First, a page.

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#ActualHodgman

Posted 03 November 2013 - 09:36 PM

It's pretty important to mention what country/state you're in when asking for business advice. We're not mind readers who know that you're in Pennsylvania or what have you tongue.png

 

There's probably a state or federal agency where you will have to register your business... but that depends on where you are.

Here in Australia, that agency is the taxation office -- you put in your details and they give you a business number straight away, and that's it.

 

To trademark a name, you need to be trading a product. If you're not putting that mark on a product, then you can't claim that you own the trademark. You can put a ™ on something if you wish to explicitly tell people that you're deliberately using it as a mark to identify your product, but it's not necessary. You can optionally register your trademark with the government (which lets you put an ® next to your mark), but this is incredibly expensive.

Copyright is automatic -- whenever you create anything, it's protected under copyright. You can put a © logo next to copyrighted material if you like to tell people that you'll sue them if they steal it, but it's not necessary. You can also register copyrights with the government, but it's also not necessary unless you're suing someone.


#1Hodgman

Posted 03 November 2013 - 08:13 PM

It's pretty important to mention what country/state you're in when asking for business advice. We're not mind readers who know that you're in Pennsylvania or what have you tongue.png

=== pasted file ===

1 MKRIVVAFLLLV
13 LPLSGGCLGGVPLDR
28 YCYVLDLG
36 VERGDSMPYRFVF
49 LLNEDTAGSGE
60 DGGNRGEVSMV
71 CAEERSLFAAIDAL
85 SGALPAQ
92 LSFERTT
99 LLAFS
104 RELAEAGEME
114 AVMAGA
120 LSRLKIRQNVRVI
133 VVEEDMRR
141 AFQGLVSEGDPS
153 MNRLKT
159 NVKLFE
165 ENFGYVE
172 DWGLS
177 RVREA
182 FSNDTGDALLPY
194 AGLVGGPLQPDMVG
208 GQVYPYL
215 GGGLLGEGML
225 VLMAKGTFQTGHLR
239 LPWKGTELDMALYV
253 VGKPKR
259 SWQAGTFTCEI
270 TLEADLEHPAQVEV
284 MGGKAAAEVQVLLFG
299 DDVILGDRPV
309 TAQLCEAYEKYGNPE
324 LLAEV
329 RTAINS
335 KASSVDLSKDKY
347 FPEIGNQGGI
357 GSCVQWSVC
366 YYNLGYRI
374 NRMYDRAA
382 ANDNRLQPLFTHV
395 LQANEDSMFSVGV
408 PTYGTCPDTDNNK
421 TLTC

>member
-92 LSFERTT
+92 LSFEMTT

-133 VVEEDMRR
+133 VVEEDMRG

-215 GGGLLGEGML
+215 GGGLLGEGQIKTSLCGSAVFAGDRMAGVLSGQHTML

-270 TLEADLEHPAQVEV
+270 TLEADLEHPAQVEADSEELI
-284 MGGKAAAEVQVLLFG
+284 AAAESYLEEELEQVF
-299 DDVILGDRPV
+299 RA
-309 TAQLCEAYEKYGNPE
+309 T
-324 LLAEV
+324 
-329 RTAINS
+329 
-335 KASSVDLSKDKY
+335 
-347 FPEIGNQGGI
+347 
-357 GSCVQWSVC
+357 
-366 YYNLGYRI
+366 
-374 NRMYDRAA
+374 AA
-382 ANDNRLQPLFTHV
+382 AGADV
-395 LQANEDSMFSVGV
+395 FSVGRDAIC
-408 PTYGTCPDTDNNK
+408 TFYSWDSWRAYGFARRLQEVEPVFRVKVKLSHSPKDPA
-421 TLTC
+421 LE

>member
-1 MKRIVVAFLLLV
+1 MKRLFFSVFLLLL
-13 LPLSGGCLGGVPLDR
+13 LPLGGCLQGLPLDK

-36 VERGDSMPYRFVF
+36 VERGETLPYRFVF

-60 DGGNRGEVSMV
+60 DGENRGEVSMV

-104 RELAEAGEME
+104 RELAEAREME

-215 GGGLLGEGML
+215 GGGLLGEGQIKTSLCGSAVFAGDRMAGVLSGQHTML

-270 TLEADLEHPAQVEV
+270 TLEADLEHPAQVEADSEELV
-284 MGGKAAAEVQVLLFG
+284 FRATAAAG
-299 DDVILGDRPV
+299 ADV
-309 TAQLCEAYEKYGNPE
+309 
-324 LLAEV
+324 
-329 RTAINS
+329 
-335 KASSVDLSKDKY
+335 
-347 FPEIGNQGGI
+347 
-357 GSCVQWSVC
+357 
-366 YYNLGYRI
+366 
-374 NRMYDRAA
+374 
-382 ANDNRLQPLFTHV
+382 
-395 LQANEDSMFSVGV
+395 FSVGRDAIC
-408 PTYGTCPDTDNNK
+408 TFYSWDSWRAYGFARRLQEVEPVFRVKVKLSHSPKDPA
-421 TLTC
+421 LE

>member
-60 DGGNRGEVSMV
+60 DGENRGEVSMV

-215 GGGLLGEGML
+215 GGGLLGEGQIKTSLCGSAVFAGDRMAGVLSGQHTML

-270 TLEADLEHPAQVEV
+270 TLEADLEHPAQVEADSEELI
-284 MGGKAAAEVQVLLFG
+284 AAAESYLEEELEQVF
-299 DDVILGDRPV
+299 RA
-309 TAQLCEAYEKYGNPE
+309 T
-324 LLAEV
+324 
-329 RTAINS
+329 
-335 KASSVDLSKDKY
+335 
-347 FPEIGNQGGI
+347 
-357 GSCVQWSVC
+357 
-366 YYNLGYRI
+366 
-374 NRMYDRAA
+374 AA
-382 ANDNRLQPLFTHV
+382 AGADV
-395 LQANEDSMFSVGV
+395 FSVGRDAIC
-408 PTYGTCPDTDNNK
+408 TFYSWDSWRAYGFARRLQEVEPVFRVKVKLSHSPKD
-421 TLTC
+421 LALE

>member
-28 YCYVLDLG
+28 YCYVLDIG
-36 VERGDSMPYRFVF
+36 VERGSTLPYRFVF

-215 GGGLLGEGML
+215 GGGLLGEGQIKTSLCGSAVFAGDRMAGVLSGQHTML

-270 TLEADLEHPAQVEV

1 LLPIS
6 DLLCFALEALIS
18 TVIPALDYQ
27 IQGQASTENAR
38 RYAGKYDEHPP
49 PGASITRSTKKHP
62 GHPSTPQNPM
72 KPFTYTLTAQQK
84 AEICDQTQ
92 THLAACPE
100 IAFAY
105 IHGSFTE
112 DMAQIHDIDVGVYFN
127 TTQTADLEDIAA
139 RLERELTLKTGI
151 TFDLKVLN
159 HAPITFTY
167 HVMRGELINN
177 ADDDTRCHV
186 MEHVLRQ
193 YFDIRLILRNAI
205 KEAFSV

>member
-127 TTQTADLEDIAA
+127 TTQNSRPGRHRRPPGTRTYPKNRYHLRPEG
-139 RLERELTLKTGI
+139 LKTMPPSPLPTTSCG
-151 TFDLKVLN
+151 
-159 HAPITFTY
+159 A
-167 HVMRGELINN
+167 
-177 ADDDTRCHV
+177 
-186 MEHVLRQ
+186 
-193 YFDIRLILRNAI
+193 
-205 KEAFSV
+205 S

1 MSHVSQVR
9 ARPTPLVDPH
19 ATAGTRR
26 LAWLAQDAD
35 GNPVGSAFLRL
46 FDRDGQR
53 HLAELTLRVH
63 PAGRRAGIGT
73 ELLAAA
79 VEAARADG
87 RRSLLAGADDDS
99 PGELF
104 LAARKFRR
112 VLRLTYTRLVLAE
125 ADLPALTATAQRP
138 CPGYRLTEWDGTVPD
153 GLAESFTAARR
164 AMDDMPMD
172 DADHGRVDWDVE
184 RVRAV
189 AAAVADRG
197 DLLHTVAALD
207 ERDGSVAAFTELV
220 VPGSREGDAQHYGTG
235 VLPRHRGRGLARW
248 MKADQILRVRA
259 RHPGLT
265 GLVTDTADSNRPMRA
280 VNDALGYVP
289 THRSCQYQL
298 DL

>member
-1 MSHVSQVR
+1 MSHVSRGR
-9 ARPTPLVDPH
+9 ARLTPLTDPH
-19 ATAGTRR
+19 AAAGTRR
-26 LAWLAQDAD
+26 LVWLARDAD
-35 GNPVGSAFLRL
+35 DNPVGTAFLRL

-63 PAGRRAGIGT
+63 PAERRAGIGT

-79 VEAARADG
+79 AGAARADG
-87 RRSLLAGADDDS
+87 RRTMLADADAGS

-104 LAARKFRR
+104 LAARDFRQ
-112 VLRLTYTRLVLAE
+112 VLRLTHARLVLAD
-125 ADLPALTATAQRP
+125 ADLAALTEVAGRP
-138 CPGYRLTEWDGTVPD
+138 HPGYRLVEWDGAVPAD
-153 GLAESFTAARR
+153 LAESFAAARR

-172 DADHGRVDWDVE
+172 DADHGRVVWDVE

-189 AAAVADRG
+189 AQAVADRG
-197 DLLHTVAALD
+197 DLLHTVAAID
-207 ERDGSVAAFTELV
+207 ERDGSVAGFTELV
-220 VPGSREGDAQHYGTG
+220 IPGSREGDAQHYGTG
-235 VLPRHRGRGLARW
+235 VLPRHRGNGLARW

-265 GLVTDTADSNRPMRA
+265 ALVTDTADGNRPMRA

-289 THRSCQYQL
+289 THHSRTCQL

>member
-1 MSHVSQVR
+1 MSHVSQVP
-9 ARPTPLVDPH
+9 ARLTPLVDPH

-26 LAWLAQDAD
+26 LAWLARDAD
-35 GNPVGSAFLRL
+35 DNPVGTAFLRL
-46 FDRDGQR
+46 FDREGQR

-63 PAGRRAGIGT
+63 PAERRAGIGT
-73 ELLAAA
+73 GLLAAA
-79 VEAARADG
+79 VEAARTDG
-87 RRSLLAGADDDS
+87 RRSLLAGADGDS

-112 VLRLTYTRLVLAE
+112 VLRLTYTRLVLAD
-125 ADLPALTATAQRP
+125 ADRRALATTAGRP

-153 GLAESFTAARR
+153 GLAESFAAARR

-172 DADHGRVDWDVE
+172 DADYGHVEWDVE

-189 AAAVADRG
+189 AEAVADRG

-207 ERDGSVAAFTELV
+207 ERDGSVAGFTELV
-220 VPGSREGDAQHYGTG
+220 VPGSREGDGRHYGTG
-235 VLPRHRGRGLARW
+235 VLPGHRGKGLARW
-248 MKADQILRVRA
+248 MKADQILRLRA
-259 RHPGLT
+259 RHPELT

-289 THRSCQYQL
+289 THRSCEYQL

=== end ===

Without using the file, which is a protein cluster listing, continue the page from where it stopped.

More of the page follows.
There's probably a state or federal agency where you will have to register your business... but that depends on where you are.

Here in Australia, that agency is the taxation office -- you put in your details and they give you a business number straight away, and that's it.

 

To trademark a name, you need to be trading a product. If you're not putting that mark on a product, then you can't claim that you own the trademark. You can put a ™ on something if you wish to explicitly tell people that you're deliberately using it as a mark to identify your product, but it's not necessary. You can optionally register your trademark with the government (which lets you put an ® next to your mark), but this is incredibly expensive.

Copyright is automatic -- whenever you create anything, it's protected under copyright. You can put a © logo next to copyrighted material if you like to tell people that you'll sue them if they steal it, but it's not necessary.


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